Pen America & Penguin-Random House Sue Florida School District Over Book Bans

Interview with Nadine Farid Johnson, managing director of PEN America Washington and Free Expression Programs, conducted by Scott Harris

Donald Trump faces multiple serious criminal indictments as he battles 12 other candidates to win the Republican Party’s presidential nomination, but another battle is being waged across the country in advance of the 2024 election.  Under the guise of “parental rights,” right-wing Republicans and other extremist groups have descended on school boards, city council meetings and political forums to demand the banning of books in public schools and libraries, as well as the censorship of history and literature in school curricula.

Targets of the GOP culture war’s repressive campaign are books mostly dealing with the issues of race, gender and sexuality, focused mainly on LGBTQ themes. When it comes to the teaching of U.S. history, many of these same groups demand the censorship of curricula dealing with America’s slave era past, Jim Crow discriminatory laws, contemporary structural racism and inequality.

While pro-democracy parents groups rally to defend free expression in public schools across the nation, the group Pen America — along with publisher Penguin Random House, authors and parents of children affected by book bans — filed a lawsuit in federal court on May 17 asking for books banned by Florida’s Escambia County School District to be returned to school library shelves. Between The Lines’ Scott Harris spoke with Nadine Farid Johnson, managing director of PEN America’s Washington office, who explains the goals of the lawsuit and the larger fight being waged nationwide against censorship and the suppression of free speech.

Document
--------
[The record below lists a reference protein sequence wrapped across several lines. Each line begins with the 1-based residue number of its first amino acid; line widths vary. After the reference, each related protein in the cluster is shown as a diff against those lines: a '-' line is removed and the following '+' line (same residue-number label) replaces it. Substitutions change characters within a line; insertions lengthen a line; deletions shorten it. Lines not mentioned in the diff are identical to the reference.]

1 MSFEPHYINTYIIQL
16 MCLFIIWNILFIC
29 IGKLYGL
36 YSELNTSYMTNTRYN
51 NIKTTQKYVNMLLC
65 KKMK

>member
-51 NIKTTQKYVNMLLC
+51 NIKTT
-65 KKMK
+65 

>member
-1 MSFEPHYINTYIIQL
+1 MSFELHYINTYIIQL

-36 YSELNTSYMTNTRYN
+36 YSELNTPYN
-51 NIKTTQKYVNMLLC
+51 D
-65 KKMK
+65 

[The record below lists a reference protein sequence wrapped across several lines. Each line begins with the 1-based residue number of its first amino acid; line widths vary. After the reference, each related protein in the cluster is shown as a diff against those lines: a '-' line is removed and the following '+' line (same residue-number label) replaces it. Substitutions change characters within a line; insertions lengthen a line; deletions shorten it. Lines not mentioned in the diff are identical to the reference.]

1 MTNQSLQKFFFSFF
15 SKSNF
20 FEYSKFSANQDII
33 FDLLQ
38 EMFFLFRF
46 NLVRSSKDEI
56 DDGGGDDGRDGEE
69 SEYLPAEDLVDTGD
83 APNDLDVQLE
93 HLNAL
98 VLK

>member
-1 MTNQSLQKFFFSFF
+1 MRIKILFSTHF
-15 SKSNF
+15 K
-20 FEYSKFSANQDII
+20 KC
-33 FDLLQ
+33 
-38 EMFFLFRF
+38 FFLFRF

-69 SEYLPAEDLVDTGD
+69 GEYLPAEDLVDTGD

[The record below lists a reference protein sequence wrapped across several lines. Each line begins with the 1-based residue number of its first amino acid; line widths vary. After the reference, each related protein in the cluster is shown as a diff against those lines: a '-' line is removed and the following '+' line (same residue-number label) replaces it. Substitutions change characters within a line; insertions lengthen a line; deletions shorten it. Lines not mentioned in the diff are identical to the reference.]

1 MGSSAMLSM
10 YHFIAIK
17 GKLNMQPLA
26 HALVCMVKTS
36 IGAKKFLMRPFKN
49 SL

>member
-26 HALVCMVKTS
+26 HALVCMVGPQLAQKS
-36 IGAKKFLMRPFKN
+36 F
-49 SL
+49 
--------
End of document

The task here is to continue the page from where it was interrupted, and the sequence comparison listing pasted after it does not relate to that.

NADINE FARID JOHNSON: So Escambia County is really at the forefront of much of the book banning that we’ve seen not only in Florida, but around the country. When the Escambia County School Board began to remove books from school libraries, they did so because the books addressed issues of race, racism and LGBTQ identities. And so Pen America joined with Penguin-Random House, and with authors and parents and students to file suit to contest these book bans as being unconstitutional.

SCOTT HARRIS: Describe a bit about what kinds of books are being banned, how these decisions are being made and the crux of the matter in terms of why you believe this to be unconstitutional.

NADINE FARID JOHNSON: Absolutely. So what we’re seeing in terms of being banned, as I mentioned, most of the books focused on issues of race, racism and LGBTQ+ identity. There are hundreds of books that have been challenged.

I can give you a few names of ones that have been banned or restricted in some way. We have All Boys Aren’t Blue, by George M. Johnson, who we are privileged to have as a fellow plaintiff. Bluest Eye by Toni Morrison. A Court of Mist and Fury by Sarah Maas. Draw Me a Star by Eric Carle. Empire Stories by Sarah Maas. Extremely Loud and Incredibly Close by Jonathan Safran Foer. The list just goes on.

And what we’ve seen here is actually a pretty calculated attempt by actually one individual in the district who began to file a complaint a little over a year and a half ago, I think it was in spring of 2022 and she would file challenges to the books.

Now, Escambia County actually had a process. When I say county, I mean the school district, they actually had a process by which book challenges were reviewed. They were taken under consideration. And then a committee would come forth and state whether they believe the challenge should be upheld or not.